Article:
JD.com's Liu Won't Be Charged After Rape Investigation

(Bloomberg) -- JD.com Inc. Chief Executive Officer Richard Liu won’t be charged in connection with a rape investigation in Minneapolis, ending a probe of more than three months, authorities said.

Hennepin County Attorney Mike Freeman announced the decision Friday. Liu had been arrested Aug. 31 and accused of allegedly raping a 21-year-old female Chinese undergraduate student. Liu, 45, was a participant in a University of Minnesota program for business executives from China at the time of his arrest.

JD.com's Liu Won't Be Charged After Rape Investigation

“As we reviewed surveillance video, text messages, police body camera video and witness statements, it became clear that we could not meet our burden of proof and, therefore, we could not bring charges,” Freeman said in a statement. “Because we do not want to re-victimize the young woman, we will not be going into detail.”

Wil Florin, the woman’s attorney, blasted Freeman and his prosecutors for the decision, saying they never met the woman nor reached out to her or her lawyers during the investigation.

“If anyone cares to know why victims of sexual assault are hesitant and fearful to come forward to authorities seeking justice for what has been done to them, look no further than the manner in which this was handled by the Hennepin County Attorney’s Office,” Florin said in a statement. “On her behalf, we will not permit her dignity to be simply swept under the rug.”

Liu has been in China since being released shortly after the arrest. In a blog post, Liu said the announcement by Freeman’s office “proves I broke no law.”

“My interactions with this woman, however, have hurt my family greatly, especially my wife,” Liu said. “I feel deep regret and remorse and I hope she can accept my sincere apology. I will continue to try in every possible way to repair the impact on my family and to fulfill my responsibility as a husband.”

The potential criminal charges have hung over JD.com’s stock for the past three months. Liu’s outsize control of voting rights closely linked the firm’s fate to his own. In China, he is seen as a visionary founder and the driving force behind one of the country’s most successful internet companies.

“We are pleased to see this decision,” JD.com said in a statement on its website. The company’s American depositary receipts gained 5.9 percent to $21.08 on the news -- still significantly below the closing price of $29.43 on the day before Liu’s arrest became public.

In documents and text messages, the female student said she was invited to a party with Liu and other participants of the executive program where wine flowed freely. Her attorney alleged the student had been coerced into drinking more heavily than she wanted. The woman and Liu ended up at her home, where he raped her, the woman alleged. After a call the next morning from a friend of the student, police found the woman and Liu at the student’s apartment. Later that day he was arrested.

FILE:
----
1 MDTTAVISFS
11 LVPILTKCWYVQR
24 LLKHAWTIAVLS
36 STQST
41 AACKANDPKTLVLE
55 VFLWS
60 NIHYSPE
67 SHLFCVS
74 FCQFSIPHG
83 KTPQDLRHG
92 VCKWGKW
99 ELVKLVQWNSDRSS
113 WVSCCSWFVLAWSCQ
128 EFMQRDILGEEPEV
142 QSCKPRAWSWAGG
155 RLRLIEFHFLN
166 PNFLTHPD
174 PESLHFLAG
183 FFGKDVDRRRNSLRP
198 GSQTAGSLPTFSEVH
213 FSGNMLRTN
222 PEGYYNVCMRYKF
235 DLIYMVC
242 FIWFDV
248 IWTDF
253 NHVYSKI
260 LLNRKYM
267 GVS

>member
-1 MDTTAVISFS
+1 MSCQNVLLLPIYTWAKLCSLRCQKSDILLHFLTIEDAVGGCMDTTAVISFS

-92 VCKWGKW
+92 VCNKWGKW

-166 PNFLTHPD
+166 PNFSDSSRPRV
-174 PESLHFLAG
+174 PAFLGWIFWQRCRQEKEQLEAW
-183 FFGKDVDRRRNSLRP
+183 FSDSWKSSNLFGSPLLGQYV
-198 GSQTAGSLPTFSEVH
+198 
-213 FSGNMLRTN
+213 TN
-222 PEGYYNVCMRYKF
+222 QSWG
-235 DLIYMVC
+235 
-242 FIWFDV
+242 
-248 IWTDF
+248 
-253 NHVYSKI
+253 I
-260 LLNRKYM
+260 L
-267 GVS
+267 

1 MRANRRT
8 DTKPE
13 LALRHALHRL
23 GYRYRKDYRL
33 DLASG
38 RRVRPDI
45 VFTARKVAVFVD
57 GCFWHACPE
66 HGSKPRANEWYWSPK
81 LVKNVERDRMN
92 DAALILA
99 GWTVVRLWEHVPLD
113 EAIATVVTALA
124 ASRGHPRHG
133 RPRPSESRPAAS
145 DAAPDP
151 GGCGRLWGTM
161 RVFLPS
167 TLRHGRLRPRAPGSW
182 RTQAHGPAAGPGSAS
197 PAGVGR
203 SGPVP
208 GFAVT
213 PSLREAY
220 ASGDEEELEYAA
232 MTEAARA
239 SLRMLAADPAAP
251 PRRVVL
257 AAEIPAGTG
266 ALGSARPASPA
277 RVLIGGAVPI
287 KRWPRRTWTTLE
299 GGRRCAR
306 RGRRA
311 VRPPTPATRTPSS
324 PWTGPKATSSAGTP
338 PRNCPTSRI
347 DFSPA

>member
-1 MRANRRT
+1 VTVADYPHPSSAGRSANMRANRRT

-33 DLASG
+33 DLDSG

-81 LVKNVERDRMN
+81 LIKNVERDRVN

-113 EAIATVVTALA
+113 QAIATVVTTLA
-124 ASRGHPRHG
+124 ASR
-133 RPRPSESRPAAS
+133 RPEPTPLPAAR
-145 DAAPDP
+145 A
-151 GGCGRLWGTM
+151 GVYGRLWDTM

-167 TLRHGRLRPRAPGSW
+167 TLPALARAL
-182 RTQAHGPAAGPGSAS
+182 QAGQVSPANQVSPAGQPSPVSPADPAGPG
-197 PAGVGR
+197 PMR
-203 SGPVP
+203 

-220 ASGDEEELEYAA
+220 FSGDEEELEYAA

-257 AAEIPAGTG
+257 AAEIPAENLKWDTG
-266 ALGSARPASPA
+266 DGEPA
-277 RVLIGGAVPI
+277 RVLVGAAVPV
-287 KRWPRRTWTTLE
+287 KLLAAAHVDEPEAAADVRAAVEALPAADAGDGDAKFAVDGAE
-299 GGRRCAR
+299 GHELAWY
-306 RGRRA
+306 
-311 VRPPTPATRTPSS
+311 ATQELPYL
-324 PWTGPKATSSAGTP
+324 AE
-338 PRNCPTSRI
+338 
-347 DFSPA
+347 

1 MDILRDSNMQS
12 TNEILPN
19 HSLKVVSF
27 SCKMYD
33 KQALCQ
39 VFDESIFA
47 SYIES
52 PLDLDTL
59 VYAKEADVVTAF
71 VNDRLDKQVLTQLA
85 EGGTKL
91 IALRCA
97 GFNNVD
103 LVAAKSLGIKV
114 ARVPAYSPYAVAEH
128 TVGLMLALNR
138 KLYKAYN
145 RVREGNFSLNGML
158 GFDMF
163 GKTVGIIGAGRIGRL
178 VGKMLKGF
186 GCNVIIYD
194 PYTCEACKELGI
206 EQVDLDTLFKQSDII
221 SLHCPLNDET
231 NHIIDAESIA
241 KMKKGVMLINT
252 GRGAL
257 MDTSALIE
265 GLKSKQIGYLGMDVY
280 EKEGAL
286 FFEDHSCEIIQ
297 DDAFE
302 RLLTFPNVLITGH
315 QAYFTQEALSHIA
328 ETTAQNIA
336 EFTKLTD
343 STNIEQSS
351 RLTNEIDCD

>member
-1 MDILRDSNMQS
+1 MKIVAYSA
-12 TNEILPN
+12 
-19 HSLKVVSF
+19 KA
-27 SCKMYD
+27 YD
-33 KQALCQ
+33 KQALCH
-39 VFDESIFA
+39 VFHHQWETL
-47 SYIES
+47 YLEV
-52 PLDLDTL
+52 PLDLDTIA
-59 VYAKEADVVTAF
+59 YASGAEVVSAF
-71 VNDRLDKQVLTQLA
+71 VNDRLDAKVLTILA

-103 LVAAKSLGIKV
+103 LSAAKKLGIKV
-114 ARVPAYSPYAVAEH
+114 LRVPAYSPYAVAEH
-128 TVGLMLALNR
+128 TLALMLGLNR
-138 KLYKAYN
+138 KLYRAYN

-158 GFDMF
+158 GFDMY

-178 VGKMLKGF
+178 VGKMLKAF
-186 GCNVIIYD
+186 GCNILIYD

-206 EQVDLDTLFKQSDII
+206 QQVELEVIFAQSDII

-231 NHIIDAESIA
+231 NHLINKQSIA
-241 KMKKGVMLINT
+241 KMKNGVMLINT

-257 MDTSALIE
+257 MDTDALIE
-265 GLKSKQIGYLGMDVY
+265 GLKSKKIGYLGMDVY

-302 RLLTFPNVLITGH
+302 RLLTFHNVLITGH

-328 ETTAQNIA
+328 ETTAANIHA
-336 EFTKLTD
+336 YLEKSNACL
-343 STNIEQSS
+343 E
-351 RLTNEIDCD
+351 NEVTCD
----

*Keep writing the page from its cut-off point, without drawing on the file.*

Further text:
Liu’s lawyer, Jill Brisbois, said the decision by the county attorney “confirms our strong belief from the very beginning that my client is innocent.”

Liu and Brisbois hadn’t previously elaborated on what Liu says happened at the dinner in August. On Friday, Brisbois said in an email that all the interactions between Liu and the woman were consensual. Though the woman and Liu both drank wine that night, Brisbois said, Liu wasn’t drunk, and the woman didn’t appear drunk either.

After Liu’s arrest, the woman “made repeated demands for money, and threatened to make her allegations public and to sue Richard if her demands were not met,” Brisbois said.

Freeman’s decision in the criminal investigation doesn’t prevent the woman from filing a civil suit against Liu, where the standard of evidence needed is lower for a judgment. Florin, in a text message, suggested the woman may pursue a civil suit, saying “a civil jury will determine whether Mr. Liu, JD.com and their representatives should be held accountable.”

Freeman, in his statement, confirmed the account of the dinner and the subsequent contact of Liu and the woman by police. He said “there were profound evidentiary problems which would have made it highly unlikely that any criminal charge could be proven beyond a reasonable doubt.”

The three-month period it took to make a decision had “nothing to do with Liu’s status as a wealthy, foreign businessman,” Freeman said.

Formal criminal charges would have made running the company an increasingly untenable task for Liu. Unlike arch-rival Alibaba Group Holding Ltd., which runs a marketplace for third-party merchants, JD earns about 90 percent of its revenue through direct online sales and the CEO regularly travels the world striking agreements with suppliers.

Liu, who has become a household name in his native China and held a keynote panel at the World Economic Forum in Davos this year, was in Minnesota to complete the American residency of a U.S.-China business administration doctorate program at the University of Minneapolis and its Carlson School of Management. Co-led by Tsinghua University, the course takes place primarily in Beijing and is aimed at senior executives; the average age of students is 50.

Since the allegations arose Liu has largely avoided speaking in public, skipping prominent events including the Chinese government-backed World Artificial Intelligence Conference in Shanghai where he was set to be a speaker. Like many founder-led companies, JD’s fate is closely linked to the executive who must be present for its board to have a quorum. He controls almost 80 percent of its voting rights even though he owns less than 15 percent of the business.

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